Woman asks parole board to keep her sister in prison

Published: Jul. 9, 2019 at 8:22 PM CDT
Email This Link
Share on Pinterest
Share on LinkedIn

A Texas family says legal loopholes could mean an early release for a mother charged with neglect in her four-year-old daughter's murder.

Emma Thompson died in 2009. Since then, aunt Amanda Mathews has been fighting to keep Emma's mom, Abigail Young behind bars.

"To everybody else, it's a story in a newspaper. To us it is real life," said Mathews.

Tuesday Mathews traveled to Austin to tell the parole board why she believes Young does not deserve a second chance before the end of her sentence.

"There is no rehabilitation without remorse, in my opinion. It's important for her to stay there for the protection of her surviving daughters, all of us that testified against her. She needs to serve her time," she said.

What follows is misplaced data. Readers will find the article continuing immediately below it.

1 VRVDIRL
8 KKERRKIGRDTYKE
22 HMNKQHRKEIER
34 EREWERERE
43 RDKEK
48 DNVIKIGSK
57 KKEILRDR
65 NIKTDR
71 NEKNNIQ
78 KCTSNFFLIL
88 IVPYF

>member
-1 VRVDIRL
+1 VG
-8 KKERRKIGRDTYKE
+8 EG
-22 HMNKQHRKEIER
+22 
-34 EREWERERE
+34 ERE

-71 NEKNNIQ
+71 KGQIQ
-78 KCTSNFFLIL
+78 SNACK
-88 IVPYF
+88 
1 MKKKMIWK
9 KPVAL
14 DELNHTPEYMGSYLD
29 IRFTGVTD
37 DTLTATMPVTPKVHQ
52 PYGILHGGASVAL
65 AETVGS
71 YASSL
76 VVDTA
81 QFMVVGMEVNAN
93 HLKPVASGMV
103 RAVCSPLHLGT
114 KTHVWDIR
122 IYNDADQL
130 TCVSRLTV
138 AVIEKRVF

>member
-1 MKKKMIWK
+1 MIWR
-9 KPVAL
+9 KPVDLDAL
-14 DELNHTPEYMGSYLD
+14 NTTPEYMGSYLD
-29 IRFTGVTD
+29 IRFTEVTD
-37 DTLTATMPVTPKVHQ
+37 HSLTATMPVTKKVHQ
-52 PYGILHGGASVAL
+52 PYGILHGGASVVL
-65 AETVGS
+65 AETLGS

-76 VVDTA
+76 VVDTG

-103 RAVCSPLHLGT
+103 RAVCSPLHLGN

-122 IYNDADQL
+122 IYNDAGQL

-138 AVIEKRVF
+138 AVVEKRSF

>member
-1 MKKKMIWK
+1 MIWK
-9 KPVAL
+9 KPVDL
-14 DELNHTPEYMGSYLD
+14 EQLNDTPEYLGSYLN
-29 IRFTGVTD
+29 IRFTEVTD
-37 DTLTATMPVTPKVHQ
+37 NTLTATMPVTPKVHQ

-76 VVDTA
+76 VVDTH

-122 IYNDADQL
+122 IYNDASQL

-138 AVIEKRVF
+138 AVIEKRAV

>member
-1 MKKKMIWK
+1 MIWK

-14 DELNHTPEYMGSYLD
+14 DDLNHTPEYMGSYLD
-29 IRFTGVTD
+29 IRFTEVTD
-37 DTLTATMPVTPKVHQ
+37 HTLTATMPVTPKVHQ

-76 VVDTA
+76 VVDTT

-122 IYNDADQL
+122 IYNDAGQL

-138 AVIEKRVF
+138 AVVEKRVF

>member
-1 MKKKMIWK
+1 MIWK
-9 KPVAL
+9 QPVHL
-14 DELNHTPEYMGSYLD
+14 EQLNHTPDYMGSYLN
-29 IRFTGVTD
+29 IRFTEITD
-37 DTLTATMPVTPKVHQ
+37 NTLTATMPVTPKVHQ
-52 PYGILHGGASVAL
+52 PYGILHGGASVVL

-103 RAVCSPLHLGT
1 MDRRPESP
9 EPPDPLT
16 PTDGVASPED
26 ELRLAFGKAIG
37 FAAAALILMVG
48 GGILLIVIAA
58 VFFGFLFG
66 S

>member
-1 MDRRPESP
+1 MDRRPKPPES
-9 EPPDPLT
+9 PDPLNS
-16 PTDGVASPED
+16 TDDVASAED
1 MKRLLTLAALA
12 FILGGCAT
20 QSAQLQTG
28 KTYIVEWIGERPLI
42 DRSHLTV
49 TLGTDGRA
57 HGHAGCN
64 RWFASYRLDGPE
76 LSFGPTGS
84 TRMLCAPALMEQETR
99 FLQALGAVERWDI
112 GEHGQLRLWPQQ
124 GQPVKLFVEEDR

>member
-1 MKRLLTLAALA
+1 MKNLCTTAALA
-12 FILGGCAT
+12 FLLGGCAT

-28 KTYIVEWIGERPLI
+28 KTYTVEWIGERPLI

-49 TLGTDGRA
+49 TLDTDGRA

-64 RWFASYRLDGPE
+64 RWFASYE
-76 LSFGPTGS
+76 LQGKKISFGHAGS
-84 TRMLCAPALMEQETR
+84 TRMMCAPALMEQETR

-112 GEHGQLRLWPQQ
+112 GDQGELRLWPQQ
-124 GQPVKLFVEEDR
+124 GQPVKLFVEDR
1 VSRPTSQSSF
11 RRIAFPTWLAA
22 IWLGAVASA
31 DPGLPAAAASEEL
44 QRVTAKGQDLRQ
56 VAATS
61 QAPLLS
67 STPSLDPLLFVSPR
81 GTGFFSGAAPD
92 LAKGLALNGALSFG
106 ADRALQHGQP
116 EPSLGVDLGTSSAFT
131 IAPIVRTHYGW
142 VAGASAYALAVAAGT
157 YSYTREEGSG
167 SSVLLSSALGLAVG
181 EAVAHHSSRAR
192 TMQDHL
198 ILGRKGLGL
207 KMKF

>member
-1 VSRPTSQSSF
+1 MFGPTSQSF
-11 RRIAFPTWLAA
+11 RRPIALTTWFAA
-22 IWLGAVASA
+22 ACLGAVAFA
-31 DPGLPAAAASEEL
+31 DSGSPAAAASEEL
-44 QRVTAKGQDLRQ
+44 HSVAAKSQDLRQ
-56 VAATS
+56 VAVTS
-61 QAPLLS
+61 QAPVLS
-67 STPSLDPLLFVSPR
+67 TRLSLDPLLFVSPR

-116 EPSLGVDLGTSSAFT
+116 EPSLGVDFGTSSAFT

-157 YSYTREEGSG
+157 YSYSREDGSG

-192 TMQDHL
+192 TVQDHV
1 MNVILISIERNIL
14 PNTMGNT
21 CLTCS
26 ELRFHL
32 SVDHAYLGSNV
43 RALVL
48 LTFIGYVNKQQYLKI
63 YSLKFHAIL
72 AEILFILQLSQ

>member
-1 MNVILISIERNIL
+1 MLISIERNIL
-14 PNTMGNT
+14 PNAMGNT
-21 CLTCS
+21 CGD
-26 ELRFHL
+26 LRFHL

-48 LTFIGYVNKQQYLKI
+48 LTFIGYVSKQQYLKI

It's been ten years and Mathews says she hasn't fully shaken the pain of losing her niece.

"Her case is so traumatic," said Mathews. "What she endured in the short seven weeks of the abuse, it is hard to realize what she went through. She was four. She was a baby."

The young girl was physically and sexually abused at the hands of her mother's boyfriend, Lucas Coe.

Coe was given a life sentence. Emma's mother got 20 years because prosecutors said Young failed to keep the child safe.

"She never gets to go to high school," said Mathews. "She never gets to go to prom. She doesn't have a life because my sister made the choice not to protect her child."

What Mathews discussed the parole board is confidential, but she says it's important for the public to know the fight isn't over.

"I made the choice to stand up for Emma, and in doing so, I lost everybody on that side of my family. Emma is what mattered and I will fight for the full 20 years every year until I no longer can," she said.

The parole board could have a decision on Young's parole eligibility as soon as August.

If you would like to send a letter to the parole board for this case, you can email victim.svc@tdcj.texas.gov or fax (512) 452-0825.

You can also mail letters to:

Texas Dept. of Criminal Justice

Victim Services Division

8712 Shoal Creek Blvd., Ste. 265

Austin, TX 78757